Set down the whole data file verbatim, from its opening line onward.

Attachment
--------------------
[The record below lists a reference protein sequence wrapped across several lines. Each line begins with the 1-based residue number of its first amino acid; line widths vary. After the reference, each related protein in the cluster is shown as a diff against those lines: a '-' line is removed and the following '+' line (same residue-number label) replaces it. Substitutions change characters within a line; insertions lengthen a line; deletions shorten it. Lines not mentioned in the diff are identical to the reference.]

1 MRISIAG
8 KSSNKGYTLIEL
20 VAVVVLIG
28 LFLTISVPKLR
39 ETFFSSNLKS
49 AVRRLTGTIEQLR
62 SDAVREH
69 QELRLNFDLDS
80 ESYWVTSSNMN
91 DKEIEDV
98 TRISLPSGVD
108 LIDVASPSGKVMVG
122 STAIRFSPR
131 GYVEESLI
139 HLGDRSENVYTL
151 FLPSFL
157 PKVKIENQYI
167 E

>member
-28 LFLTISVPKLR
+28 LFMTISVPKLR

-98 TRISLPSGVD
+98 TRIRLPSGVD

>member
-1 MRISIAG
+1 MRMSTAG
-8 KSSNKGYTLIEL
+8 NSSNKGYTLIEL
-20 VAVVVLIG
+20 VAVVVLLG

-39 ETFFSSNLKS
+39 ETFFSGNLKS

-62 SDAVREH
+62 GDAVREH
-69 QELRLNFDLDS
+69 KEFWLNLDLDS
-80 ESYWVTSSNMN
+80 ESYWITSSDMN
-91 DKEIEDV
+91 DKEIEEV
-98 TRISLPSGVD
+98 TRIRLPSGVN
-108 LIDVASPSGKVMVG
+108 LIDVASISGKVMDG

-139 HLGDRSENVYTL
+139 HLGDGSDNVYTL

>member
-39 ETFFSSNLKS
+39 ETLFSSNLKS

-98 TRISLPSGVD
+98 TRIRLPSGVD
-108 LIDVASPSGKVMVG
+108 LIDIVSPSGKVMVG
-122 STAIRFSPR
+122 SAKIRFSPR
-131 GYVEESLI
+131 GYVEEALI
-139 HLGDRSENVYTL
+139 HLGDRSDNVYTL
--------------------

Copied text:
[The record below lists a reference protein sequence wrapped across several lines. Each line begins with the 1-based residue number of its first amino acid; line widths vary. After the reference, each related protein in the cluster is shown as a diff against those lines: a '-' line is removed and the following '+' line (same residue-number label) replaces it. Substitutions change characters within a line; insertions lengthen a line; deletions shorten it. Lines not mentioned in the diff are identical to the reference.]

1 MRISIAG
8 KSSNKGYTLIEL
20 VAVVVLIG
28 LFLTISVPKLR
39 ETFFSSNLKS
49 AVRRLTGTIEQLR
62 SDAVREH
69 QELRLNFDLDS
80 ESYWVTSSNMN
91 DKEIEDV
98 TRISLPSGVD
108 LIDVASPSGKVMVG
122 STAIRFSPR
131 GYVEESLI
139 HLGDRSENVYTL
151 FLPSFL
157 PKVKIENQYI
167 E

>member
-28 LFLTISVPKLR
+28 LFMTISVPKLR

-98 TRISLPSGVD
+98 TRIRLPSGVD

>member
-1 MRISIAG
+1 MRMSTAG
-8 KSSNKGYTLIEL
+8 NSSNKGYTLIEL
-20 VAVVVLIG
+20 VAVVVLLG

-39 ETFFSSNLKS
+39 ETFFSGNLKS

-62 SDAVREH
+62 GDAVREH
-69 QELRLNFDLDS
+69 KEFWLNLDLDS
-80 ESYWVTSSNMN
+80 ESYWITSSDMN
-91 DKEIEDV
+91 DKEIEEV
-98 TRISLPSGVD
+98 TRIRLPSGVN
-108 LIDVASPSGKVMVG
+108 LIDVASISGKVMDG

-139 HLGDRSENVYTL
+139 HLGDGSDNVYTL

>member
-39 ETFFSSNLKS
+39 ETLFSSNLKS

-98 TRISLPSGVD
+98 TRIRLPSGVD
-108 LIDVASPSGKVMVG
+108 LIDIVSPSGKVMVG
-122 STAIRFSPR
+122 SAKIRFSPR
-131 GYVEESLI
+131 GYVEEALI
-139 HLGDRSENVYTL
+139 HLGDRSDNVYTL